Can different voices on a stave have different mixer channels - and different sounds?

• May 14, 2022 - 22:18

I really don't know the answer to this at the moment - other than that I suspect the answer is "No" - but it is only a suspicion.

I can see in the mixer that it is possible to mute individual voices, so I wondered if there were any other options. For example, if a flute and a piccolo had parts written on the same stave could they have two strips in the mixer, and perhaps use diferent soundfonts/audio libraries?

Clearly notationally there would be issues if instruments in different voices used different conventions - for example one normally using bass clef, the other normally using treble clef, or another example would be an oboe or flute playing with a B flat clarinet [transposing]. The difficulties might however turn out to be not so insurmountable. Some composers, for example - I think Stravinsky was one - wrote their works at concert pitch - and left any details of tranposition to editors. In Beethoven's time one simple solution was simply to write for instruments in C - parts which may well be transposed for modern instruments in B flat or A.

I just wonder if this is at all possible, or if my suspicion of a negative answer means I can shelve this notion - at least for a while.


For a long time, different mixer channels have been available for instruments like violin, trumpet, guitar which are able to produce different sounds, see:
where one can choose any sound for a channel. For example, the pizzicato channel can be assigned to any available sound in the soundfont and not restricted to violin (pizzicato) only.

Nowadays the same can be accomplished using the Text palette. Here's an example using S/A text from the palette, then assigning Flute and Trumpet to the two channels available in the Mixer:
2voices - 2 instruments.mscz
Instrument names are changed to Flute Trumpet in Staff/Part Properties.

In reply to by Jm6stringer

Ah - your example is interesting and pretty much what I was looking for.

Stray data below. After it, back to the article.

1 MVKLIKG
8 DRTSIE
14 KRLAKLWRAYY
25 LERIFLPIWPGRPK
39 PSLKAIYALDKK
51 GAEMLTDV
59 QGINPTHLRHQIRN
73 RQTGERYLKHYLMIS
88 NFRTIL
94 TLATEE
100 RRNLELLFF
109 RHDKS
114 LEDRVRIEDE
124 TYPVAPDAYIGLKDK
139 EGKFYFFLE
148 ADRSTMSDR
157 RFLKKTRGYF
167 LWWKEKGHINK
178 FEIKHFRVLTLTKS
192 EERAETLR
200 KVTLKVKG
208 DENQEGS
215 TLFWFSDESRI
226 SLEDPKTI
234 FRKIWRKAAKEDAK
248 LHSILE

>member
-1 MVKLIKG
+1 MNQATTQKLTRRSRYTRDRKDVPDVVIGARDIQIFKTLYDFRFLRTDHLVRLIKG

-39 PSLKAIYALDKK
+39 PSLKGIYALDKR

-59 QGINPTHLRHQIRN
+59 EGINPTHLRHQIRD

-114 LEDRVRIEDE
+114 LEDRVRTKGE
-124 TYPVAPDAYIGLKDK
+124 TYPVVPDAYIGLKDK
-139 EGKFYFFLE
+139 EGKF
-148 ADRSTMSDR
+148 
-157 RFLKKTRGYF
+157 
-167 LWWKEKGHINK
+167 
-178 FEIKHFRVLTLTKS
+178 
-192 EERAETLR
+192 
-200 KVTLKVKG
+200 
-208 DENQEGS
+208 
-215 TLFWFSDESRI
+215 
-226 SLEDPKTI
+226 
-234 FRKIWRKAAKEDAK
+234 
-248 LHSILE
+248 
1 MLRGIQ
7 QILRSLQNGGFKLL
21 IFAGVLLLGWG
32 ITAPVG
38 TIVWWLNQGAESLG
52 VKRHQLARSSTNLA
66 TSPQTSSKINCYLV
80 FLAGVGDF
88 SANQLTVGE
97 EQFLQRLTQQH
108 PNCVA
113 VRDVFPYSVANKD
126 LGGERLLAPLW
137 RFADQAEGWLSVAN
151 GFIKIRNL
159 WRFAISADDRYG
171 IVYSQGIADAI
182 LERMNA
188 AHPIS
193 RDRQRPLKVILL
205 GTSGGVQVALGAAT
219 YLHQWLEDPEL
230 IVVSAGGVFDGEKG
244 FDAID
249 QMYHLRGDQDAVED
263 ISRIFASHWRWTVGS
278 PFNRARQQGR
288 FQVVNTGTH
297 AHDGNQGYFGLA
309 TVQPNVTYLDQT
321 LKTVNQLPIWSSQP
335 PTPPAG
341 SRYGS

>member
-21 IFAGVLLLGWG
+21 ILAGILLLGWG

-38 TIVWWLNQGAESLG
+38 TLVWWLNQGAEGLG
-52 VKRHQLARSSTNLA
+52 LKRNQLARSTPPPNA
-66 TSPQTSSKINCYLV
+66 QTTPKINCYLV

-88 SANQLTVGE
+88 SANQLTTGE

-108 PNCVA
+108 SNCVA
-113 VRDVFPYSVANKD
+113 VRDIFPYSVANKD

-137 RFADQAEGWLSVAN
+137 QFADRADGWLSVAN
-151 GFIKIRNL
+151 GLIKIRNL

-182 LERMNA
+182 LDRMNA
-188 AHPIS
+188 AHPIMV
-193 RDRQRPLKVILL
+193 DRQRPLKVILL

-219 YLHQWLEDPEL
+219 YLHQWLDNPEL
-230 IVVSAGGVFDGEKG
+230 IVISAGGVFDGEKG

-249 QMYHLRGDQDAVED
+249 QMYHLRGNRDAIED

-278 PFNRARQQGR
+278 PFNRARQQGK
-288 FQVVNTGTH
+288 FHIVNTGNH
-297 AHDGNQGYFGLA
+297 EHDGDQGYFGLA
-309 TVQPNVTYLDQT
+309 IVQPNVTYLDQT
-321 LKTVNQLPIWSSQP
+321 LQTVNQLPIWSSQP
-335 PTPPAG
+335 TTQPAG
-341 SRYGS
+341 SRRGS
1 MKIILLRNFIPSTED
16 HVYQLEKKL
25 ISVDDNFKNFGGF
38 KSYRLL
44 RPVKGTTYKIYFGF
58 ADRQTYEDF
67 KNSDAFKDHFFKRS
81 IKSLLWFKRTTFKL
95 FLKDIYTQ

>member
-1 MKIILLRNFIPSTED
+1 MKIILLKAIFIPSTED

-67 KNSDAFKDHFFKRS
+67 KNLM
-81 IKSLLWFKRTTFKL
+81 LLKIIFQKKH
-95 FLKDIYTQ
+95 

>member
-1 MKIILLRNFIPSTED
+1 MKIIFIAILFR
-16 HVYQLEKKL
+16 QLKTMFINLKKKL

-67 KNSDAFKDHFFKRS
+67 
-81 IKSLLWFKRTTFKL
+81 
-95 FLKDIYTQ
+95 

I haven't used the S/A or other options from the Text palette much - if at all.

So that's two instruments on one stave - which realistically is probably as many as any reasonably sane person would want ..... no further comment!!!!!

So is this for playback or real players. While there are players that can switch from flute to bass clarinet and back again (I've known some), they are not the norm. So there isn't much point.
I think some of this is already possible for playback, but why?

In reply to by bobjp

jm6stringer above has given a solution to what I was looking for.

Interesting about your flute to bass clarinet player example. I suppose there could be other crazy ones - for example oboe + drumset (using a foot pedal).

For writing scores/parts for performance you are pretty much correct - not much point.

There is some point for playback, as composers/arrangers can produce sketch versions of pieces on one stave instead of having to use several.

I am not sure if jm6stringer's suggestion above would also work with more instruments, using the Change Instrument command on the Text Palette. For instruments (sounds) playing sequentally - i.e. not at the same time - it is possible to use Change Instrument to get a change of timbre. I can't quite see how that could work with the S/A suggestion - but it might be possible. Is it possible to issue a Change Instrument command to alter just one "voice"?

I am looking at this from the perspective of a composer/arranger who might want to try out possible sounds quickly without having to write out a fuller score. It is surprising what can be achieved with just a few modifications to the way sounds are assigned to instruments within MS.

In reply to by dave2020X

I admit to not understanding how having to take the time to set up a single staff to play several instruments, plus having to make changes along the way, is better than having a few staves to begin with. Playback is only a rough estimation of the final product anyway. If I want the sax to double the guitar rhythm, that what I'm going to write. Relying too much on playback can be a problem. I have written things in one software that I thought sounded OK. Then I put them in another software and they don't always work the same way.
But I get it. You're asking questions. So am I.

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